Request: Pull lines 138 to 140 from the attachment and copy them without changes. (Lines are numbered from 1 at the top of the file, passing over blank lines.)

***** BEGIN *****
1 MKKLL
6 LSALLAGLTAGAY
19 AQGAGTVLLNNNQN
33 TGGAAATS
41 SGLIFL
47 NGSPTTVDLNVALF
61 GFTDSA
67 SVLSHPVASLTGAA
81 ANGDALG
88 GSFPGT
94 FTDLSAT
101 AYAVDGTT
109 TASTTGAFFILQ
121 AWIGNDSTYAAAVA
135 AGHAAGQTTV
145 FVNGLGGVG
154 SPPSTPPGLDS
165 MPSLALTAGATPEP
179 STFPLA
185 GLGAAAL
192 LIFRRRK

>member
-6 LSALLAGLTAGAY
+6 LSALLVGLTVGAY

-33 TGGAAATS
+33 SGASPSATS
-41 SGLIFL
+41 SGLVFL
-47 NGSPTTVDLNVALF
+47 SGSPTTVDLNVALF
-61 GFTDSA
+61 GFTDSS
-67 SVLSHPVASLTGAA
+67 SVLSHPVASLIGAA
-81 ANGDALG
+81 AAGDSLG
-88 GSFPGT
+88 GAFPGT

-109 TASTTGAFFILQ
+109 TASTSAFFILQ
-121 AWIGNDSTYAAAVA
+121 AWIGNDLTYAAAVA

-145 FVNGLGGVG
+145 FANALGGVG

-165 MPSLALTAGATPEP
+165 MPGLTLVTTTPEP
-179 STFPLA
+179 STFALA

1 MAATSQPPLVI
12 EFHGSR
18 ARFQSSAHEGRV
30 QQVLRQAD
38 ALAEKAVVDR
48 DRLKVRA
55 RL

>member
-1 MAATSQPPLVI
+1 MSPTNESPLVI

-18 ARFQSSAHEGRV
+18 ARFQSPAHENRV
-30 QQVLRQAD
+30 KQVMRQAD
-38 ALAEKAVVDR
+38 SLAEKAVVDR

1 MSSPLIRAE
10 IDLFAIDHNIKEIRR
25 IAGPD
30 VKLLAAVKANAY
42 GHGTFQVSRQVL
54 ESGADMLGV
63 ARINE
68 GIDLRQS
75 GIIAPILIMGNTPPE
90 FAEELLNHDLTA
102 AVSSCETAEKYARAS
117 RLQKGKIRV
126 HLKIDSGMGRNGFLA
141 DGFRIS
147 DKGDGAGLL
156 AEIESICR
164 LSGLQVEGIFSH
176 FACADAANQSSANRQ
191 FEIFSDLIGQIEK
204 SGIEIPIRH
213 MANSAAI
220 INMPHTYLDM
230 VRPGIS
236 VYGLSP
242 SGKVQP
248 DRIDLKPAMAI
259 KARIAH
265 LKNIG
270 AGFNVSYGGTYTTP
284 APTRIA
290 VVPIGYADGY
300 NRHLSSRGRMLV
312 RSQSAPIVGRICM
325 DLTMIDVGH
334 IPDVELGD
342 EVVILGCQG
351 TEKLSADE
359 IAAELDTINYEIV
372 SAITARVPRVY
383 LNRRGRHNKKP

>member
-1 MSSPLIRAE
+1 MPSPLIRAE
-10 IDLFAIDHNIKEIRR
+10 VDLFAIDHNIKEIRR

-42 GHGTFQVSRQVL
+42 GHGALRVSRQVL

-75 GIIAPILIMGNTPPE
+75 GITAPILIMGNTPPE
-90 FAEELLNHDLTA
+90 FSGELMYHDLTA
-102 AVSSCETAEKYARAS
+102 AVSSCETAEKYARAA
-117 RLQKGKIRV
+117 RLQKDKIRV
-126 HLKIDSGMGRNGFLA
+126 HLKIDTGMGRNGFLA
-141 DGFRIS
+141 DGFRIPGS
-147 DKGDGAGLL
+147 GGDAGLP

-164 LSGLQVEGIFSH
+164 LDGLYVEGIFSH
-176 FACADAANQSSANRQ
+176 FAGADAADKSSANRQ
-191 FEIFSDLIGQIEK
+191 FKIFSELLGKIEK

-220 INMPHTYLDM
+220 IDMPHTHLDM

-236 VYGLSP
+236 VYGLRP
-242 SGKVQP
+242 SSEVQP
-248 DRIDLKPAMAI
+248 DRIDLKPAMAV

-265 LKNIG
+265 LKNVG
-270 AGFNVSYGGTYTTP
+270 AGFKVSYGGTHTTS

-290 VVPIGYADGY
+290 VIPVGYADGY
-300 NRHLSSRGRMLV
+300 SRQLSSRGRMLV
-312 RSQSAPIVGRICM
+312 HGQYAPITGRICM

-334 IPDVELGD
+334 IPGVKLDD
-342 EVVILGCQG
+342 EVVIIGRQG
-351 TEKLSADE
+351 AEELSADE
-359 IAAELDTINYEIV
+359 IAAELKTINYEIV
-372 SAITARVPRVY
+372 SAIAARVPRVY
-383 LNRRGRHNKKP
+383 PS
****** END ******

-248 DRIDLKPAMAI
+248 DRIDLKPAMAV

-265 LKNIG